Advice for new presenters

“Be concise and confident.”
– Kun-Liang Guan, University of California, San Diego

“Practice saying ‘I don’t know.’”
– Jim Eberwine, University of Pennsylvania

“Plan the talk carefully — what it’s about, what you did, what it means. Plan for approximately one slide per minute, but it’s important to have only one idea or point per slide. If you must put multiple points per slide, cut down the number of slides. Rehearse the talk in front of lab mates or other colleagues before the meeting.”
– H. Jane Dyson, The Scripps Research Institute

“Excellent slides make giving a clear and concise talk easier.”
– Jeffery Kelly, The Scripps Research Institute

“Practice your talk at home with colleagues so that you do not go over time. Keep slides simple, and only include things on the slides that you will talk about. Use simple animations so that the audience only sees what is being discussed. Listen to questions — repeat the question and then answer the question. Get a good night’s sleep, and enjoy sharing your science with others.”
– Kim Orth, University of Texas Southwestern Medical Center at Dallas and Howard Hughes Medical Institute

“Try not to present too many ideas in one talk, especially if it is a short talk. Tell the audience what you intend to convey at the beginning, then show some data (not too much), and then give a concise conclusion that restates what you said at the beginning.”
– Lewis Cantley, Weill Cornell Medicine

“Emphasize the significance of your work to a broad audience.”
– Linda Hsieh–Wilson, California Institute of Technology

“Focus on presenting a clear message that can be appreciated by the nonspecialist as well as those working in your field. Remember that while you are the world expert on your work, not everyone will have your degree of understanding.”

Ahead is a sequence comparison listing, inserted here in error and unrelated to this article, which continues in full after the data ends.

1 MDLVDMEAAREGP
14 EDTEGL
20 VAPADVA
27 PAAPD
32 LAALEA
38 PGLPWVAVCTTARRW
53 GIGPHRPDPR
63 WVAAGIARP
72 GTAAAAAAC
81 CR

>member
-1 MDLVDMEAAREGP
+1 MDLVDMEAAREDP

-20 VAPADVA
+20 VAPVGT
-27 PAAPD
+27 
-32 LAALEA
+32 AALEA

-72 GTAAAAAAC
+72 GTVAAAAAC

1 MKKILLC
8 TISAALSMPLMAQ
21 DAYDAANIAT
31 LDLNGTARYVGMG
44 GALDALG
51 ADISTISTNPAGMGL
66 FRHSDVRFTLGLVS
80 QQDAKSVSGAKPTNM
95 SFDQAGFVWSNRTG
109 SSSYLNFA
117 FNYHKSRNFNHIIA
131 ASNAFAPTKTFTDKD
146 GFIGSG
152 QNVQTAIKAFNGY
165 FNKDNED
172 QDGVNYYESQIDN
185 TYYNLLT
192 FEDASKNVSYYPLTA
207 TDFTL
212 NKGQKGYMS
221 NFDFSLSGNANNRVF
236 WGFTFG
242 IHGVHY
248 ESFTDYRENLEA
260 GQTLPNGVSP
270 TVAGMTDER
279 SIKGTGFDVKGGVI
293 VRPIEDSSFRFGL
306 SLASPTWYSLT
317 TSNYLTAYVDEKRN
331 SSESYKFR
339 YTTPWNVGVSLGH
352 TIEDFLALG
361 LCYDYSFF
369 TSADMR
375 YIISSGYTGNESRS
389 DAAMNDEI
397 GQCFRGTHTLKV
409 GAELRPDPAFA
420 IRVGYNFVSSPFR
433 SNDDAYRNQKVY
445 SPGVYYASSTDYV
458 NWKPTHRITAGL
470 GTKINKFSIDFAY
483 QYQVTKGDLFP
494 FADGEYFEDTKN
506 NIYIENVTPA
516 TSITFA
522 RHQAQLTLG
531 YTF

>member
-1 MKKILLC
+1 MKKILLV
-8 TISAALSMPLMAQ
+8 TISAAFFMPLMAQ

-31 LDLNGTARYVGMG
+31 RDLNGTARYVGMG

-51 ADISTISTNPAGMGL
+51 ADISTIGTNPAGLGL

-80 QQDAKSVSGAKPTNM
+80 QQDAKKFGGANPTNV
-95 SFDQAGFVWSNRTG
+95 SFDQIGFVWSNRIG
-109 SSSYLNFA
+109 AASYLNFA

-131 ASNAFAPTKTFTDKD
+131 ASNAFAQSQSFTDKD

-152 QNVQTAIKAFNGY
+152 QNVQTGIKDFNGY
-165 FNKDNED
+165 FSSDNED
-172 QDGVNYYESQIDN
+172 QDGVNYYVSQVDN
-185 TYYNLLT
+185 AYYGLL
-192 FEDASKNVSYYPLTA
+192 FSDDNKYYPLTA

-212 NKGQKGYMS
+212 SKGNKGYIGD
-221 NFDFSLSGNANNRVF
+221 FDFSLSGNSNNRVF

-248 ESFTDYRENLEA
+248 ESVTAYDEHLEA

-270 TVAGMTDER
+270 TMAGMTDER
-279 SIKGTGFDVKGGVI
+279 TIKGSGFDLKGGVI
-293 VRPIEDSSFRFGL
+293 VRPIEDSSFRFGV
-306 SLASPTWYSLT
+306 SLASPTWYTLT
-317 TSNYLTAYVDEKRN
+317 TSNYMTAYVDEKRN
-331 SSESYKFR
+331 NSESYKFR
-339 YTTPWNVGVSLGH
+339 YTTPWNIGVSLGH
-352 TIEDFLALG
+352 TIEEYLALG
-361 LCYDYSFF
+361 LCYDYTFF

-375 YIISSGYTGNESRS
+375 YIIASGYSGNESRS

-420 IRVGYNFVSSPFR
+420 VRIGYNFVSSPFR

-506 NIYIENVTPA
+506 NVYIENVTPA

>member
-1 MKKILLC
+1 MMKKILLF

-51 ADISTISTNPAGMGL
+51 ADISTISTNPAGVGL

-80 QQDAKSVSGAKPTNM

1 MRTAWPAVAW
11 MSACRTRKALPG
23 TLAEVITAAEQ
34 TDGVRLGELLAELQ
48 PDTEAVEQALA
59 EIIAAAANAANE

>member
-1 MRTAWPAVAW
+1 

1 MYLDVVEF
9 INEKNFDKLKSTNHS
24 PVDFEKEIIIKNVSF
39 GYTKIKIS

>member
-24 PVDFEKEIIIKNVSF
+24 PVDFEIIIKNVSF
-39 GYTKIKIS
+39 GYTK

– Michael Wakelam, Babraham Institute, Cambridge, England

“KISS — Keep it simple and snappy.”
– Lora Hooper, University of Texas Southwestern Medical Center at Dallas

“Get the talk slides finished very early, and practice in front of anyone you can corner.”
– Benjamin Garcia, University of Pennsylvania School of Medicine

“Show your enthusiasm for your work.”
– Amnon Kohen, University of Iowa

“Be prepared, polished and personable, and enjoy the moment.”
– Ronald T. Raines, Massachusetts Institute of Technology

“Less is more. Try to convey one clear idea on each slide. Use simple declarative titles that summarize your message. If you can’t summarize the slide in one sentence, then it contains more than one idea.”
– Amy Palmer, University of Colorado, Boulder

“Make clear in the first few slides what you are trying to do and, more importantly, why.”
– Daniel Nomura, University of California, Berkeley

“Your talk should have a clear narrative structure — a story you want to tell. Figure out what that story is and, once you have done that, make sure that every slide serves that story. If a figure or slide does not move the narrative forward, then leave it out, no matter how attached you are to it. Less is more.”
– Sean Cutler, University of California, Riverside

“Relax. You really belong and everyone is glad you are here and to hear your story.”
– Ileana Cristea, Princeton University

Lipid signaling and metabolism

Michael Wakelam, Babraham Institute, Cambridge, England
This symposium will focus on the importance of signaling and metabolic processes in regulating changes in lipid structures and how this affects cell function. The speakers will highlight the importance of lipidomics, imaging and knockout methods in facilitating our increasing understanding of the breadth of lipid-regulated physiological processes.
Keywords: membranes, lipid structures, fatty acids, lipidomics, lipid signals
Who should attend: lipid biochemists, cell biologists and molecular biologists who haven’t thought about the importance of lipids in cell function
Theme song: “I still haven’t found what I’m looking for” by U2, because none of us has yet.

Biochemical communication between the microbiome and the host

Lora Hooper, University of Texas Southwestern Medical Center at Dallas
Humans and other animals are home to enormous numbers of beneficial bacteria, yet we’ve only recently begun to acquire a detailed understanding of beneficial host–microbe interactions. This session will explore the molecular details of how resident microorganisms interact with their hosts and how these interactions contribute to health and disease.
Keywords: microbiome, host–microbe interactions, metabolism, intestine
Who should attend: clinicians, scientists, students, anyone hoping for better communication with their microbiome
Theme song: “That’s What Friends Are For” by Dionne Warwick, for the longstanding collaboration between humans and their microbes. (Or is it microbes and their humans?)


Benjamin Garcia, University of Pennsylvania School of Medicine